The Pennsylvania Railroad Company began operating the line in 1891 and purchased it outright in 1903. It assigned names to these new branches of its expanding rail network. The portion which ran downstream from Trafford on the right bank of the Turtle Creek waterway would be dubbed the East Pittsburgh Branch and was leased back to the Westinghouse Company, which operated its Interworks Railway on the tracks until a flood control project on Turtle Creek broke apart the tracks in 1962. The Lyons Run Branch was used to transport coal from the mines in Pleasant Valley; it was retired in 1950 and the Pennsylvania Turnpike was extended over part of its path the following year. The section which ran up the main stem of Turtle Creek from Trafford through Export was called the Turtle Creek Branch; of the three branches it would have the longest history as an active rail line, which would culminate with its service as the Turtle Creek Industrial Railroad.
At its peak the Turtle Creek Branch extended from Westinghouse's facilities in Trafford all the way through Saltsburg, and its primary cargo was not gas but coal. Passenger service to and from Pittsburgh and points west was also popular, first served by steam engine trains and later by a single car diesel vehicle known as the Doodlebug. Vehicles made stops in North Trafford, Blackburn, Saunders, Murrysville, Newlonsburg and Export. At its peak, an average of 1000 passengers each weekend would ride this rail line down to Pittsburgh, but passenger service eventually declined, ultimately ending in 1936. Coal shipments declined as well as mines closed, and businesses located along Old and New William Penn Highway became the railroad's only customers.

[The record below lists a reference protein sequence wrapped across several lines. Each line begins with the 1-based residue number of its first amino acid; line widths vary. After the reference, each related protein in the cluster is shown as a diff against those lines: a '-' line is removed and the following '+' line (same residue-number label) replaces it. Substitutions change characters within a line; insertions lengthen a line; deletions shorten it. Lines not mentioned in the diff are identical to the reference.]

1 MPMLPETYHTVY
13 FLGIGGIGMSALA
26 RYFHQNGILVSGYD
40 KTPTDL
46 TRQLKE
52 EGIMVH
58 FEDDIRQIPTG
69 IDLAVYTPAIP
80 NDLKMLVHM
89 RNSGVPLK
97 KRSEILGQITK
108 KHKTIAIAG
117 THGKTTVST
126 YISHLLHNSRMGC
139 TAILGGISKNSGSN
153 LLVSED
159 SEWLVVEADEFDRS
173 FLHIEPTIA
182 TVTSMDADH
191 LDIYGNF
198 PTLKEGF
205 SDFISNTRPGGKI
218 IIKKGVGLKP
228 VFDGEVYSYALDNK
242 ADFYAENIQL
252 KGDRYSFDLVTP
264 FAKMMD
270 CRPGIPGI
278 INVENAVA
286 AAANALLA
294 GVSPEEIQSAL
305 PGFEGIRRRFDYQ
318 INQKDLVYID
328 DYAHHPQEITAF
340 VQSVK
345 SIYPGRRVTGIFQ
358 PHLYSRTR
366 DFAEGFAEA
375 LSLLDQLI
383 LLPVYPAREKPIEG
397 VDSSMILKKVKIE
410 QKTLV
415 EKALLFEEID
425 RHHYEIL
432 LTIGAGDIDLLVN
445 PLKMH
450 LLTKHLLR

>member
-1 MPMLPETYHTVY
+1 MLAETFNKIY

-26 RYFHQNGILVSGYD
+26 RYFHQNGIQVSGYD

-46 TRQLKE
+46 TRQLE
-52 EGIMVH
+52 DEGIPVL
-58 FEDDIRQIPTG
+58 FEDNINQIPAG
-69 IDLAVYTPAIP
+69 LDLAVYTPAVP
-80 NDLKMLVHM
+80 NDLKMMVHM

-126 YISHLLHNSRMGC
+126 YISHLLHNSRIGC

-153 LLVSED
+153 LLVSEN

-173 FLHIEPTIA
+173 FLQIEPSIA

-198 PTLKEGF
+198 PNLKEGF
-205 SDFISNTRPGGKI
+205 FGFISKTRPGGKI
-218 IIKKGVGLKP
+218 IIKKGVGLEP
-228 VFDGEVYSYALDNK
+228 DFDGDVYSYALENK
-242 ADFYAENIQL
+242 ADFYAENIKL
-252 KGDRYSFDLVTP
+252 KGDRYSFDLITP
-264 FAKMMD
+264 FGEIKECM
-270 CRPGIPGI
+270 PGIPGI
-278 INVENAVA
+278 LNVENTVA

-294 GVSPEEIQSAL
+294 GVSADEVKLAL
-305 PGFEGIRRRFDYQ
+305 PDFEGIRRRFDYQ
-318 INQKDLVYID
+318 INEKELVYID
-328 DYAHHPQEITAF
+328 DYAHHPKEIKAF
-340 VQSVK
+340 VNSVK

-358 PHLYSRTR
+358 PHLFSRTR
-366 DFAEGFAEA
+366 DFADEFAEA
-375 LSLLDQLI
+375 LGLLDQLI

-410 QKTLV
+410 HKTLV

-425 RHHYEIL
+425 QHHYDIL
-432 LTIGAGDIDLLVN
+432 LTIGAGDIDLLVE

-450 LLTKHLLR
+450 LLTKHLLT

In 1968 the owner of the Turtle Creek Branch, the Pennsylvania Railroad Company, merged with New York Central Railroad and the New York, New Haven and Hartford Railroad to form Penn Central, which declared bankruptcy only two years later. A new company, Conrail, was formed to take over the freight lines of the short-lived Penn Central; it renamed its "Branches" as "Industrial Tracks", giving the Turtle Creek railroad its penultimate name: The Turtle Creek Industrial Track. In 1980, Congress passed the Staggers Rail Act which deregulated the rail industry, permitting carriers to sell-off unprofitable lines. Subsequently, Conrail announced that it was looking to was looking to abandon several lines, and its Turtle Creek Industrial Track was among them.
Sale from Conrail to Dura-Bond: 1982